Linked by snydeq on Fri 17th Dec 2010 22:32 UTC
Ubuntu, Kubuntu, Xubuntu InfoWorld's Savio Rodrigues sees 2010 as a watershed year for Ubuntu, one that could herald meaningful enterprise interest in the OS, thanks to a rising tide of developers - and deployment servers - adopting the OS. "As with many recent trends in the IT industry, developers become ambassadors for products they enjoy using and have quickly become an early indicator for enterprise technology usage in the future. In a seemingly perfect storm, Ubuntu is benefiting from strong developer usage, and the fact that developers are increasingly selecting Amazon's EC2 cloud platform bodes well for continued Ubuntu success on EC2," Rodrigues writes, noting that Ubuntu has surpassed Red Hat usage on deployment servers as well. "As that occurs, IT decision makers will need to consider or reconsider Ubuntu for usage within the enterprise. Rest assured that Red Hat won't sit idly by during these discussions."
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RE[7]: Comment by flanque
by No it isnt on Mon 20th Dec 2010 22:27 UTC in reply to "RE[6]: Comment by flanque"
No it isnt
Member since:
2005-11-14

Irrelevant. The fact that most people can use something doesn't mean they will. People will stick to the brand name they know, and more people know Windows. Even Apple hasn't enjoyed much of a rise in market share, despite getting more PR than practically everyone else put together.

The only thing relevant to Linux's success is that it's usable. 10 years or so ago, it wasn't, as IE and its mangled HTML dominated the web; after Mozilla and OpenOffice took off, and libdcss took care of DVD decryption, Linux has been pretty much on par with Windows and Mac OS for everything except specialist applications like Photoshop. Whining about market share, for me, as a user, is like crying into my beer for it being less popular than the inferior Budweiser. I'd rather just enjoy my drink.

Reply Parent Score: 2

RE[8]: Comment by flanque
by lemur2 on Tue 21st Dec 2010 03:18 in reply to "RE[7]: Comment by flanque"
lemur2 Member since:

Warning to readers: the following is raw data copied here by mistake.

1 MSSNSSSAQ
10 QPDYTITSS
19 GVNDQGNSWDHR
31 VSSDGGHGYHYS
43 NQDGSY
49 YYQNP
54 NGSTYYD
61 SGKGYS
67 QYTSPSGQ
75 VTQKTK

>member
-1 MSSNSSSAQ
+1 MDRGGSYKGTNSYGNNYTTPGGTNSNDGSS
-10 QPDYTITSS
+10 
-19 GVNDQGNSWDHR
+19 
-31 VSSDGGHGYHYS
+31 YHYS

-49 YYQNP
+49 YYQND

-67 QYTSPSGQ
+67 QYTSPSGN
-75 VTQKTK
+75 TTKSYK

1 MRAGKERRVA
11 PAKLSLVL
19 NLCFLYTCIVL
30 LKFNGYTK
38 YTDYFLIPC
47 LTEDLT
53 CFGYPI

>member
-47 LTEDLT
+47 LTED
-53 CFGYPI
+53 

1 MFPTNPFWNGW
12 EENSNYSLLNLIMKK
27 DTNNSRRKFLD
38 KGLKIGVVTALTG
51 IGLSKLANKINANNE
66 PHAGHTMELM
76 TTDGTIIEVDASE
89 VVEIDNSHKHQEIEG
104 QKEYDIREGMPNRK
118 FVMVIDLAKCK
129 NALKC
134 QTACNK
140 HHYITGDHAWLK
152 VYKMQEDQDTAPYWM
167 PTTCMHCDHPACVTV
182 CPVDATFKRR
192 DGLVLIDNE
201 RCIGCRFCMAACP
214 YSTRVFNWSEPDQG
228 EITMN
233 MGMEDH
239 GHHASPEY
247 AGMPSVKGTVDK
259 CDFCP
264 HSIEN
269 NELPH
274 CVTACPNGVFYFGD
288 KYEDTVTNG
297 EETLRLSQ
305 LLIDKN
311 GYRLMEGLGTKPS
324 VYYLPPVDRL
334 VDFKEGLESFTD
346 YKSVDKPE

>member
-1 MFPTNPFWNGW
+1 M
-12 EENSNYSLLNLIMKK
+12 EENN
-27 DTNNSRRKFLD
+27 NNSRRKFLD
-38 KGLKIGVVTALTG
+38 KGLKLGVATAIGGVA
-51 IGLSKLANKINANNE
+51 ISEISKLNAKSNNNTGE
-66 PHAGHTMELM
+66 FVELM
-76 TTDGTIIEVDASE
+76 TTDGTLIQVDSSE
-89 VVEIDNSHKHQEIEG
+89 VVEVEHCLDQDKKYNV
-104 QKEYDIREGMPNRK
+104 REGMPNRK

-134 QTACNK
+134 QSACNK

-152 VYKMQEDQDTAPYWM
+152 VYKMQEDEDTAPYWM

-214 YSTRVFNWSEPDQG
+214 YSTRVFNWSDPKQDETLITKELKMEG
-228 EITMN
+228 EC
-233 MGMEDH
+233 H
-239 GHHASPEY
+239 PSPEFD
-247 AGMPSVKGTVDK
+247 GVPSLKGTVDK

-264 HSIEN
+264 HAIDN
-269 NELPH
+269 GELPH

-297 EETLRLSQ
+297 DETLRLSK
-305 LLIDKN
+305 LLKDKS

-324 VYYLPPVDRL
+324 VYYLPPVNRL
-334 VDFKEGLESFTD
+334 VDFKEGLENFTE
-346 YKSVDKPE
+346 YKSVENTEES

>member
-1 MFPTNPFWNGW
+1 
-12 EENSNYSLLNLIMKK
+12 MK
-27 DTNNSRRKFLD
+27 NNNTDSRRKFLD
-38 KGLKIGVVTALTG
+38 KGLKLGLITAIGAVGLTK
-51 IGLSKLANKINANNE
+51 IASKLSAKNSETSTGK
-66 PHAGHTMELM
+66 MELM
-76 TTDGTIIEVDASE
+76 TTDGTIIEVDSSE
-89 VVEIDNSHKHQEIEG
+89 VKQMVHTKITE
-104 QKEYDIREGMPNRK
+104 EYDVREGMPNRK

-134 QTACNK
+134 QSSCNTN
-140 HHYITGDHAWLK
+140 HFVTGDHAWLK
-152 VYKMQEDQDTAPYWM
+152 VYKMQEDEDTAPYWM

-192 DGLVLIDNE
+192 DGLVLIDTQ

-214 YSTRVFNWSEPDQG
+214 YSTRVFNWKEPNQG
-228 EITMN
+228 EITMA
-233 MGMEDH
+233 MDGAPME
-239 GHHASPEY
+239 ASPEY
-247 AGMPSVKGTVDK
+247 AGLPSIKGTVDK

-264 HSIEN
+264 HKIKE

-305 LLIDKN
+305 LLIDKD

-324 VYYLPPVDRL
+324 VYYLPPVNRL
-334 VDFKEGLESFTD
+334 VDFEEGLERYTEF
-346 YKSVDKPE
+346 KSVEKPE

2007-02-17

Irrelevant. The fact that most people can use something doesn't mean they will. People will stick to the brand name they know, and more people know Windows. Even Apple hasn't enjoyed much of a rise in market share, despite getting more PR than practically everyone else put together. The only thing relevant to Linux's success is that it's usable. 10 years or so ago, it wasn't, as IE and its mangled HTML dominated the web; after Mozilla and OpenOffice took off, and libdcss took care of DVD decryption, Linux has been pretty much on par with Windows and Mac OS for everything except specialist applications like Photoshop. Whining about market share, for me, as a user, is like crying into my beer for it being less popular than the inferior Budweiser. I'd rather just enjoy my drink.


What is interesting is that the list of "specialist" desktop applications that are not well catered for on Linux is ever-shrinking. One such application which used to be often quoted was Autocad, but Bricscad for Linux now has that covered. In reality, a combination of digikam (for digital photos) and krita (for actual raster graphics composition), or indeed the new single-window-mode of GIMP, has Photoshop covered for the vast majority of uses.

The list of desktop applications where "you can't do that on GNU/Linux" is shrinking more and more. Essentially, this former criticism of desktop GNU/Linux is now out of date, but once again people in general don't know that.

Reply Parent Score: 2

RE[9]: Comment by flanque
by lucas_maximus on Tue 21st Dec 2010 18:43 in reply to "RE[8]: Comment by flanque"
lucas_maximus Member since:
2009-08-18

Are you a graphic designer?

Do you work in a drawings office?

TBH unless you work in these industries ... your opinion of whether an open source alternative is good enough is pretty much worthless.

You can't work in both industries (and I suspect you don't work in either) means that you are basing your conclusions on second hand information.

Reply Parent Score: 2

RE[8]: Comment by flanque
by lucas_maximus on Tue 21st Dec 2010 19:15 in reply to "RE[7]: Comment by flanque"
lucas_maximus Member since:
2009-08-18

Irrelevant. The fact that most people can use something doesn't mean they will. People will stick to the brand name they know, and more people know Windows. Even Apple hasn't enjoyed much of a rise in market share, despite getting more PR than practically everyone else put together.


Most people will use something that works. Doesn't matter what is running underneath.

I have popcorn hour box media center, it is just a MIPS computer with a harddrive and a HDMI out, running an Embedded Linux. Whether it runs Linux or not isn't really important to me, in fact the only reason I know it runs Linux is because someone told me.

HTC desire, If I didn't know that Android was built on top of Linux I wouldn't know from using it.

Both of these devices have their own custom UI running on top of Linux, I don't see "Linux" anywhere, I don't see the userland or any of the application. I am presented with the UI that lets me use the device as it was intended.

Reply Parent Score: 2